“The most famous celebrity in Ketchum is a dead man. His grizzled mug gazes out at you from signposts and store windows all over town. The elementary school is named for him, as are a half-dozen other small businesses and parks. He is buried in the local cemetery. Still, it was ten years before I realized Ernest Hemingway and I were neighbors.”—The Sunday Rumpus Essay: The Echo of Hemingway’s Shotgun by Eileen Shields
“[Readers] want the writer to have some sort of personal experience with the narrative. It’s bizarre. People are expecting fiction to be real. We don’t want our writers to write about magic without having grown up in a family full of magicians. The same thing happens when you put people in these boxes. I can’t think of a novel published recently that is a person of one race writing about another race that’s met with much critical success. Why? Why can’t we? That’s our job as writers: To step out of our skins and into other people’s. To the extent that we’re not doing that, we’re not doing our jobs.”—The Rumpus Interview With Jacinda Townsend
In Episode 15 of Make/Work, host Scott Pinkmountain speaks with trumpet player/composer Nate Wooley. Wooley’s playing has been widely praised by everyone from the New York Times and DownBeat to trumpet icon Dave Douglass who called him “one of the most interesting and unusual trumpet players living today.” He’s constantly performing and recording internationally with such folks as John Zorn, Thurston Moore, and pretty much everyone playing contemporary free jazz and improvised music.
“Romance writers do what they love, and they get paid for it. They hone their craft, like any other writer. They value their work, and they speak with an honest voice, telling the stories that they want to tell. I can’t imagine anything more feminist.”—Writing Romance Fiction Is A Feminist Act by Danielle Summers.
“Almost everyone in the novel disapproves of Carmen’s lowbrow affect and career as a physical trainer. She doesn’t care about art, or value the Posts intellectually, and therefore she is treated as a philistine. Straub cleverly pits the family’s snobbish attitudes toward Carmen against Bobby’s poor treatment of his girlfriend, which raises the question: what good is an intellect if you have a skewed moral compass?”—Kim Winternheimer reviews The Vacationers by Emma Straub
“I saw this quote by Steve Earle that said, “Write about what you know. Everybody knows something.” And that was it, that was my motto. It was just good to remember that I have experienced my life. I have questions about things, be they very mundane. So I was waking up every day and writing in the morning and then recording at night, and whatever I woke up with on my mind, I would write about that. It’s inexhaustible, you know?”—The Rumpus Interview With Luke Temple
“I signed off from Facebook at the beginning of October 2013. The feeling was that this would be temporary: a self-imposed, month-long break from the crowning time-suck network of the virtual world. But then a funny thing happened during that month. I didn’t miss it.”—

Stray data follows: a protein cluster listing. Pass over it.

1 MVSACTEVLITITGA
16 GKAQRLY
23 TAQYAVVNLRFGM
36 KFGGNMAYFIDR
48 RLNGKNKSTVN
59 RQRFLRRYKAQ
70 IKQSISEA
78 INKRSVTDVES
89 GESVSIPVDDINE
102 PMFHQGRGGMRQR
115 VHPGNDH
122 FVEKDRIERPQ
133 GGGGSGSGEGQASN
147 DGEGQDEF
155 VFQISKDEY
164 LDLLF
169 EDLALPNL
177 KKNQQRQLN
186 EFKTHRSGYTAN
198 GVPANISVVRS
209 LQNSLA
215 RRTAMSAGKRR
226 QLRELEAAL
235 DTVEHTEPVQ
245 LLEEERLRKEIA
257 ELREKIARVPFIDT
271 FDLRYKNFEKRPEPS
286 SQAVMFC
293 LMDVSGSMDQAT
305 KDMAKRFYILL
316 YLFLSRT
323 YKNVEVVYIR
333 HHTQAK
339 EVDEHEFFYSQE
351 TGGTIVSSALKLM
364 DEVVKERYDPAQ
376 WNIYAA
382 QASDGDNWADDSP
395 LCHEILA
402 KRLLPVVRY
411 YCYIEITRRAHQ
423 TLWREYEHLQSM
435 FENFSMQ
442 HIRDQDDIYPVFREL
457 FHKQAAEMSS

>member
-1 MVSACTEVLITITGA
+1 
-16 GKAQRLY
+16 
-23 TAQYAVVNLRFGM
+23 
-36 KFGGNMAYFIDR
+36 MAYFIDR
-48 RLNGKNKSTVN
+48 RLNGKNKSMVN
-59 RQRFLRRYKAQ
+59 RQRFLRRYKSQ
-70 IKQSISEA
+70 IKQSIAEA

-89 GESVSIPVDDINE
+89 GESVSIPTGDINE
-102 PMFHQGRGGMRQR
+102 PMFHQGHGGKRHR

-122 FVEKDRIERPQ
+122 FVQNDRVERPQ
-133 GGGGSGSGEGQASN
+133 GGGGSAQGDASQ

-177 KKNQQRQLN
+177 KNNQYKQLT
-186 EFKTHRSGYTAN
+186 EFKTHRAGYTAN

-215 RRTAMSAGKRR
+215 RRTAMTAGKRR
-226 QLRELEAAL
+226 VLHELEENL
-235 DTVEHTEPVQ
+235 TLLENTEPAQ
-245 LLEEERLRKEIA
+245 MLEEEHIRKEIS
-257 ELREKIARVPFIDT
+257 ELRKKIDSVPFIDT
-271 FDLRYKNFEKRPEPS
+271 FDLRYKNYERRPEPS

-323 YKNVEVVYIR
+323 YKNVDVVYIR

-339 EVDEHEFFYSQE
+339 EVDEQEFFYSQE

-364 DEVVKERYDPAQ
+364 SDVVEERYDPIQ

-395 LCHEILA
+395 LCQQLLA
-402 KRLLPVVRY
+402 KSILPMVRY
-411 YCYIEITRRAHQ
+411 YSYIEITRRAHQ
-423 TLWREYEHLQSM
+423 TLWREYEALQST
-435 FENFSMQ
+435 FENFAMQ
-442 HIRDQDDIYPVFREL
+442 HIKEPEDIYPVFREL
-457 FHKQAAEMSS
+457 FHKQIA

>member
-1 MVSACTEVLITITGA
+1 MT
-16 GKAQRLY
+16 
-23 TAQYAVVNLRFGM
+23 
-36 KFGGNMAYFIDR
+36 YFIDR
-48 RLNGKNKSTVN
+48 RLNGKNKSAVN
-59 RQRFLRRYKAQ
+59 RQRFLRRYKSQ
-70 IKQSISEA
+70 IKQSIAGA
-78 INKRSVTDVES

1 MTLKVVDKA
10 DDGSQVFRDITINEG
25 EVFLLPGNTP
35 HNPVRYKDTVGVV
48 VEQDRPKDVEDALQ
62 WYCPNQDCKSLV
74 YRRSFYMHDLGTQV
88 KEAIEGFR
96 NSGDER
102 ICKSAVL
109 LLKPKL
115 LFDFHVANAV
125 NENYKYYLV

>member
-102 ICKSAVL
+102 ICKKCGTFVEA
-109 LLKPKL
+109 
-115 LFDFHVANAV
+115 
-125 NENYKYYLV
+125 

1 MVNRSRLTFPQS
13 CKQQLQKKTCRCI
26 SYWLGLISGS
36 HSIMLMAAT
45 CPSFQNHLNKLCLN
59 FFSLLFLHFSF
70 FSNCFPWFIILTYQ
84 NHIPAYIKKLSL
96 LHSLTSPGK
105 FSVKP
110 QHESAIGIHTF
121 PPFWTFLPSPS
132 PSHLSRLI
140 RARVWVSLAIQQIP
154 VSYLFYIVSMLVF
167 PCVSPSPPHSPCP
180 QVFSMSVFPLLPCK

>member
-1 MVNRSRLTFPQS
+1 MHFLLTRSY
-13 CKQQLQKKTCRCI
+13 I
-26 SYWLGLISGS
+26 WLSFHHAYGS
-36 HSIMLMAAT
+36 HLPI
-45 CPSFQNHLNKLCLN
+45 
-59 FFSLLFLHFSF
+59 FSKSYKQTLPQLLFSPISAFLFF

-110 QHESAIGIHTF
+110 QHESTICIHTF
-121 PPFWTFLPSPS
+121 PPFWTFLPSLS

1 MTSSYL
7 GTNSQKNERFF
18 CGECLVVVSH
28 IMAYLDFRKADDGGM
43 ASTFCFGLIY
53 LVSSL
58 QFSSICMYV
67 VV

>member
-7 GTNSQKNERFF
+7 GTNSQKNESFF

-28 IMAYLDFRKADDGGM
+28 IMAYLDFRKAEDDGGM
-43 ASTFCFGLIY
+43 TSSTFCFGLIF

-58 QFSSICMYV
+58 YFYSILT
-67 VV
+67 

“I am seventeen years old, and getting drunk is still a novelty. It has only recently occurred to me that my mother won’t think to check my breath if I’m coming straight home from work, which, for the past four summers, has been at a yacht club’s gourmet snack bar on the Long Island Sound, where I serve buffalo chicken wraps to the children of millionaires. My boss, Jack, is a temperamental but otherwise fully functioning drunk who works the system to get himself fourteen hours’ worth of free beers every day; sometimes he is feeling generous, and he spreads the love around.”—Summer Job Diariest by Shannon Keating.
“To my surprise, I loved L.A., especially in January and February—months which, back in New York and Ohio, had always walloped me with a serious dose of seasonal affective disorder. So there was the sun and also—perhaps more importantly—there was KCRW, Southern California’s NPR outlet as well as the home of Nic Harcourt’s toweringly great Morning Becomes Eclectic every weekday from nine to noon. Each morning, Nic would unleash a steady stream of yet-to-be-discovered gems that—in those medieval pre-Shazam days—had you leaning in extra hard to catch the name of the song and artist in Nic’s soothing Aussie baritone when it was over.”—Josh Radnor writes about Dear Damien Rice’s Seminal 2002 Album O.
“The personal enthusiasm of Father Junípero”, Royce added, “who from 1769 until his death in 1784 was at the head of mission affairs, has earned for him since a great popular reputation for ability and saintliness, a reputation made permanent by the biography that came from the pen of his friend Palóu. And about Serra’s high worth as a man and a Christian there is indeed no controversy among those who know his career.” Controversy there may be in the 130 years since Royce wrote those words—due in no small part to Serra’s aggressive efforts to convert the Native Californians to Catholicism—but even today, Serra looms large in the popular imagination of California history. His is one of the two statues California sent to Washington, D.C., to represent the state in the National Statuary Hall on Capitol Hill (the other is of Ronald Reagan), and his name can still be found on schools and street signs, his statue in parks and in front of the very missions he built.
Nick Taylor’s new novel, Father Junípero’s Confessor, depicts convincingly the sheer willpower, the superior intellect, and the overbearing and manipulative personality of this missionary from Majorca.